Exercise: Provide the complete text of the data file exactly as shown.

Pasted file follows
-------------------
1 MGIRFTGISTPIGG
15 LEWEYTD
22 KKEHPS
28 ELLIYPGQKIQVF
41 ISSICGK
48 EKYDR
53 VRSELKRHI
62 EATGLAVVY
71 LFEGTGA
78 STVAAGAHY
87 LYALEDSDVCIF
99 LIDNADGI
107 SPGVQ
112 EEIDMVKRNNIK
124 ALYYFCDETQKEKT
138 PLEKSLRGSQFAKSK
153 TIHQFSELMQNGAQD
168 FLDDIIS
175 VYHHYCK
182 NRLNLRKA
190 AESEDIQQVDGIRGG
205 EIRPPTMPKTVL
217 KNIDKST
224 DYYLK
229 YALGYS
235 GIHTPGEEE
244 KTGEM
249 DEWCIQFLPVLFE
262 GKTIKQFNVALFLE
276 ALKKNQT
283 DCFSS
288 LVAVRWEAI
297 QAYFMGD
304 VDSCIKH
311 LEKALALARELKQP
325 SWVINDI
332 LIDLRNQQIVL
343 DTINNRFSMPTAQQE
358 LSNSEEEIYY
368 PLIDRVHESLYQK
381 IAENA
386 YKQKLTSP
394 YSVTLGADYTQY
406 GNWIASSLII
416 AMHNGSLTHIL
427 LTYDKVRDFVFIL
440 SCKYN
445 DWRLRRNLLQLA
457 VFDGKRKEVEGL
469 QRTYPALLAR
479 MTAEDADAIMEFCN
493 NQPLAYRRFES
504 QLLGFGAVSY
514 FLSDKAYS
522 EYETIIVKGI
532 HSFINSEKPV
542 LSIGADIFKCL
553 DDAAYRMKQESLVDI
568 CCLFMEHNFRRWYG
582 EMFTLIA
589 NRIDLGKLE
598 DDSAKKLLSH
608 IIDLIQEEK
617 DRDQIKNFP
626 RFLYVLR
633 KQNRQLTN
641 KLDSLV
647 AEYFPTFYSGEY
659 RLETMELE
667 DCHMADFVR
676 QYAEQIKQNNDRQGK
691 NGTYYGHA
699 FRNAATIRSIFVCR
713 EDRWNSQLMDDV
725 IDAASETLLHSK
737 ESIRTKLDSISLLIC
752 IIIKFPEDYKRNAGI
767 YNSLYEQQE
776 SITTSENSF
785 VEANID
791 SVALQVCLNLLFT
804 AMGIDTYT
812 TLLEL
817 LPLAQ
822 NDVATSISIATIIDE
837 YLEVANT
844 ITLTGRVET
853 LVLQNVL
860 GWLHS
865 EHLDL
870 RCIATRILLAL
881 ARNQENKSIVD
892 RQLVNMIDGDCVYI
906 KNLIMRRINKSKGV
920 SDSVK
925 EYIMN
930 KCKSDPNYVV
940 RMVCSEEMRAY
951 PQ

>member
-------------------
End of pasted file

1 MGIRFTGISTPIGG
15 LEWEYTD
22 KKEHPS
28 ELLIYPGQKIQVF
41 ISSICGK
48 EKYDR
53 VRSELKRHI
62 EATGLAVVY
71 LFEGTGA
78 STVAAGAHY
87 LYALEDSDVCIF
99 LIDNADGI
107 SPGVQ
112 EEIDMVKRNNIK
124 ALYYFCDETQKEKT
138 PLEKSLRGSQFAKSK
153 TIHQFSELMQNGAQD
168 FLDDIIS
175 VYHHYCK
182 NRLNLRKA
190 AESEDIQQVDGIRGG
205 EIRPPTMPKTVL
217 KNIDKST
224 DYYLK
229 YALGYS
235 GIHTPGEEE
244 KTGEM
249 DEWCIQFLPVLFE
262 GKTIKQFNVALFLE
276 ALKKNQT
283 DCFSS
288 LVAVRWEAI
297 QAYFMGD
304 VDSCIKH
311 LEKALALARELKQP
325 SWVINDI
332 LIDLRNQQIVL
343 DTINNRFSMPTAQQE
358 LSNSEEEIYY
368 PLIDRVHESLYQK
381 IAENA
386 YKQKLTSP
394 YSVTLGADYTQY
406 GNWIASSLII
416 AMHNGSLTHIL
427 LTYDKVRDFVFIL
440 SCKYN
445 DWRLRRNLLQLA
457 VFDGKRKEVEGL
469 QRTYPALLAR
479 MTAEDADAIMEFCN
493 NQPLAYRRFES
504 QLLGFGAVSY
514 FLSDKAYS
522 EYETIIVKGI
532 HSFINSEKPV
542 LSIGADIFKCL
553 DDAAYRMKQESLVDI
568 CCLFMEHNFRRWYG
582 EMFTLIA
589 NRIDLGKLE
598 DDSAKKLLSH
608 IIDLIQEEK
617 DRDQIKNFP
626 RFLYVLR
633 KQNRQLTN
641 KLDSLV
647 AEYFPTFYSGEY
659 RLETMELE
667 DCHMADFVR
676 QYAEQIKQNNDRQGK
691 NGTYYGHA
699 FRNAATIRSIFVCR
713 EDRWNSQLMDDV
725 IDAASETLLHSK
737 ESIRTKLDSISLLIC
752 IIIKFPEDYKRNAGI
767 YNSLYEQQE
776 SITTSENSF
785 VEANID
791 SVALQVCLNLLFT
804 AMGIDTYT
812 TLLEL
817 LPLAQ
822 NDVATSISIATIIDE
837 YLEVANT
844 ITLTGRVET
853 LVLQNVL
860 GWLHS
865 EHLDL
870 RCIATRILLAL
881 ARNQENKSIVD
892 RQLVNMIDGDCVYI
906 KNLIMRRINKSKGV
920 SDSVK
925 EYIMN
930 KCKSDPNYVV
940 RMVCSEEMRAY
951 PQ

>member